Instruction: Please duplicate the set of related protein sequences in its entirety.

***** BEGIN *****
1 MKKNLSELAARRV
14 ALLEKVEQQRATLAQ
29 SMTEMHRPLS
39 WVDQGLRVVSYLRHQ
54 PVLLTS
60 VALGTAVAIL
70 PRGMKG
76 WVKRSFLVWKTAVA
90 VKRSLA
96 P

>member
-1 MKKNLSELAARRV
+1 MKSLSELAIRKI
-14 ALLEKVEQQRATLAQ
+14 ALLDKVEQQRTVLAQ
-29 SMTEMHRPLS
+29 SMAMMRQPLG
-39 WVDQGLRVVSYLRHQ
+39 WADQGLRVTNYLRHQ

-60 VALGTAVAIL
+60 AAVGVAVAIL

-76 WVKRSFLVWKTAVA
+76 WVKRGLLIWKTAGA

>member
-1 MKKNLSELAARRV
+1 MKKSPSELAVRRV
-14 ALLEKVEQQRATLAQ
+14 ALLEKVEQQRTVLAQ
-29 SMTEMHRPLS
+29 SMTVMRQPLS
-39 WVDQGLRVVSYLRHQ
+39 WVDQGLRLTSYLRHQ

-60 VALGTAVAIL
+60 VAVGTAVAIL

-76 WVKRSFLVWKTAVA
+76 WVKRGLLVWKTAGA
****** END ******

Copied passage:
1 MKKNLSELAARRV
14 ALLEKVEQQRATLAQ
29 SMTEMHRPLS
39 WVDQGLRVVSYLRHQ
54 PVLLTS
60 VALGTAVAIL
70 PRGMKG
76 WVKRSFLVWKTAVA
90 VKRSLA
96 P

>member
-1 MKKNLSELAARRV
+1 MKSLSELAIRKI
-14 ALLEKVEQQRATLAQ
+14 ALLDKVEQQRTVLAQ
-29 SMTEMHRPLS
+29 SMAMMRQPLG
-39 WVDQGLRVVSYLRHQ
+39 WADQGLRVTNYLRHQ

-60 VALGTAVAIL
+60 AAVGVAVAIL

-76 WVKRSFLVWKTAVA
+76 WVKRGLLIWKTAGA

>member
-1 MKKNLSELAARRV
+1 MKKSPSELAVRRV
-14 ALLEKVEQQRATLAQ
+14 ALLEKVEQQRTVLAQ
-29 SMTEMHRPLS
+29 SMTVMRQPLS
-39 WVDQGLRVVSYLRHQ
+39 WVDQGLRLTSYLRHQ

-60 VALGTAVAIL
+60 VAVGTAVAIL

-76 WVKRSFLVWKTAVA
+76 WVKRGLLVWKTAGA